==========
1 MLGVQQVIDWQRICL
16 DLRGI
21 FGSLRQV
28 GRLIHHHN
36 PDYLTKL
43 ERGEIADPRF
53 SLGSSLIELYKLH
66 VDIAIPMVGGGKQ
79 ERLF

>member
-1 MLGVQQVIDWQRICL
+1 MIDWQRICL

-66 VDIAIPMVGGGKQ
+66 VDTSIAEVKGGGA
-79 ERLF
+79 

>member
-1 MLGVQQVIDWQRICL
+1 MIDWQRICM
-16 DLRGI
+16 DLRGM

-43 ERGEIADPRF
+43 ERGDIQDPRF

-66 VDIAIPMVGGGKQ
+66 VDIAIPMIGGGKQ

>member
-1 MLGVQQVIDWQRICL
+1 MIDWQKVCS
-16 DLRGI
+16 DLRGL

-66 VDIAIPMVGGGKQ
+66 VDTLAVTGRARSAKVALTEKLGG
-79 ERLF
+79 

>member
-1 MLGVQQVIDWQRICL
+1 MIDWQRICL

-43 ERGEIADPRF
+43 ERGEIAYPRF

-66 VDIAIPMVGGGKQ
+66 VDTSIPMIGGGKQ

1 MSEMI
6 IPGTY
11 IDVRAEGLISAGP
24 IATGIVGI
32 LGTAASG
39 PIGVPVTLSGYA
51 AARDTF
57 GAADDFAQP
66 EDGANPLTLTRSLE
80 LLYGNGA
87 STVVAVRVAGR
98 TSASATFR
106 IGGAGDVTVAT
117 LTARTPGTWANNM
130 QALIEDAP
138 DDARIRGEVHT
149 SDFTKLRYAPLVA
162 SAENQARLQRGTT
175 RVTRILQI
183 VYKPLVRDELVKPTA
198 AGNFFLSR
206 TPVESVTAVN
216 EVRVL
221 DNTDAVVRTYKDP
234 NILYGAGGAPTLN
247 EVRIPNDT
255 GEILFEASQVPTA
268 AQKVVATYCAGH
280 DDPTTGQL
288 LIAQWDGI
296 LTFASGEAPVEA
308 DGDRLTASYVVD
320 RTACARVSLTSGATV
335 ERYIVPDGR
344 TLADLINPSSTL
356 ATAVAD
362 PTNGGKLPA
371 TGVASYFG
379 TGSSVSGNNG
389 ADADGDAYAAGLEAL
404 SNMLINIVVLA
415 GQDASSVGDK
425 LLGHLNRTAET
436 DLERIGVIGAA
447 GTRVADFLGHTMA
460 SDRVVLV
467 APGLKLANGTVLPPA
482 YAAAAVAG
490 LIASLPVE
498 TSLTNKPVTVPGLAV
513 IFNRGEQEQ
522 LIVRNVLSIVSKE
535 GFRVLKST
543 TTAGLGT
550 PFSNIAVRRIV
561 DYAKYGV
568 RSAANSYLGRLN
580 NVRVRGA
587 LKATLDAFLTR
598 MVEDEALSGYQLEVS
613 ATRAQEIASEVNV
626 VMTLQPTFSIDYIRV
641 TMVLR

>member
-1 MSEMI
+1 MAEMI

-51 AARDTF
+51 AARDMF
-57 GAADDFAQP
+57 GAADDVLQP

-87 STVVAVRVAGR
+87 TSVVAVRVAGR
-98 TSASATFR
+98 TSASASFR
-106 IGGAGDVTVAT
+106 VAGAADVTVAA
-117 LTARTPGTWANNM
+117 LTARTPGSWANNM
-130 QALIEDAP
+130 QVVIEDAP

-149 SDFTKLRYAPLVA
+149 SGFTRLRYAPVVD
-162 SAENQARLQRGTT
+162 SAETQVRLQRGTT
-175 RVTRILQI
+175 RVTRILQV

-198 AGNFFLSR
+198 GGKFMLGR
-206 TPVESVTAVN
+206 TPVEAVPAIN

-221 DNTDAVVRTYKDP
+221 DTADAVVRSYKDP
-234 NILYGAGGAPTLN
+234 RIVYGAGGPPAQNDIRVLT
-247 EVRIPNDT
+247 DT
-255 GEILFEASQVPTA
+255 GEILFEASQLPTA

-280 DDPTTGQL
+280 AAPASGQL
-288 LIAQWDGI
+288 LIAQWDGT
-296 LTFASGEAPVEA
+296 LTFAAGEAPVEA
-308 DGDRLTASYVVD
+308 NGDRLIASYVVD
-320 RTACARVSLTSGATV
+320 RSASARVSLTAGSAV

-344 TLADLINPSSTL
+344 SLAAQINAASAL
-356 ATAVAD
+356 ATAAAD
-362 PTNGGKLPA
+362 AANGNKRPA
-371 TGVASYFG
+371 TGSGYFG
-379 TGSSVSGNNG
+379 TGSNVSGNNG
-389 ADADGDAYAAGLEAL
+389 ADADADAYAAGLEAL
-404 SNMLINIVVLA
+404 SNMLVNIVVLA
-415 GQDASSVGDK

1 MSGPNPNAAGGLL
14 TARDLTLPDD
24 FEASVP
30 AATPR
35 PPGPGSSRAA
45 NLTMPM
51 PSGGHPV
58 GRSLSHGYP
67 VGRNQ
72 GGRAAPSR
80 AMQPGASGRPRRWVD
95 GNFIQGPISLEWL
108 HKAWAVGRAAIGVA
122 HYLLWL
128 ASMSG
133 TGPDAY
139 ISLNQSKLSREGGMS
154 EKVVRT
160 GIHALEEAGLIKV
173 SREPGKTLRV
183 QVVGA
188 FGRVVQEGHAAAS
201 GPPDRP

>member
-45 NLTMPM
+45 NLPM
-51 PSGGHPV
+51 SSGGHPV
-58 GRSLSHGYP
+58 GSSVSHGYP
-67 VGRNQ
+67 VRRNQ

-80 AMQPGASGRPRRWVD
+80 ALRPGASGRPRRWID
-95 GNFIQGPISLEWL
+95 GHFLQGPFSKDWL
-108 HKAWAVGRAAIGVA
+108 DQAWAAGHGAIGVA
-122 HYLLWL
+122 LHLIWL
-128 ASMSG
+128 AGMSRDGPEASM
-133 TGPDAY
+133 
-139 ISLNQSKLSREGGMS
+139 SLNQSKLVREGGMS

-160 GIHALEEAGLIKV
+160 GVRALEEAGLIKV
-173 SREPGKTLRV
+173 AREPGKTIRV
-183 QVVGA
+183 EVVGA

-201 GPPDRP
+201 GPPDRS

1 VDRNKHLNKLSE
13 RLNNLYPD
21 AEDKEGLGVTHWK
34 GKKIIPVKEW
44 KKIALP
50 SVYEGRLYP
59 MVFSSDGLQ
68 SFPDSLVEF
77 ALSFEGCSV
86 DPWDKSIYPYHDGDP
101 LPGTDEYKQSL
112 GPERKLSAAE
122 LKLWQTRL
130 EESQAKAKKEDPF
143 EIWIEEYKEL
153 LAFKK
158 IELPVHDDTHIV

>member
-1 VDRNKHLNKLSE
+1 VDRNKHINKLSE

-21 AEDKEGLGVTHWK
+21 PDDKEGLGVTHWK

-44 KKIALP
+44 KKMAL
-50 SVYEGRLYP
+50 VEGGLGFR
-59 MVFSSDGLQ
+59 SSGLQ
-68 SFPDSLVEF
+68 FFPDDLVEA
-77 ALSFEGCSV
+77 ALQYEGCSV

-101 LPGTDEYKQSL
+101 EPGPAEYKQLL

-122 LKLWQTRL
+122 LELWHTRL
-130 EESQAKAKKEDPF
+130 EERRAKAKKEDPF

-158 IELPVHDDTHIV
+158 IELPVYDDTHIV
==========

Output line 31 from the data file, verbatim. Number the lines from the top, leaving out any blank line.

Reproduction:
-66 VDIAIPMVGGGKQ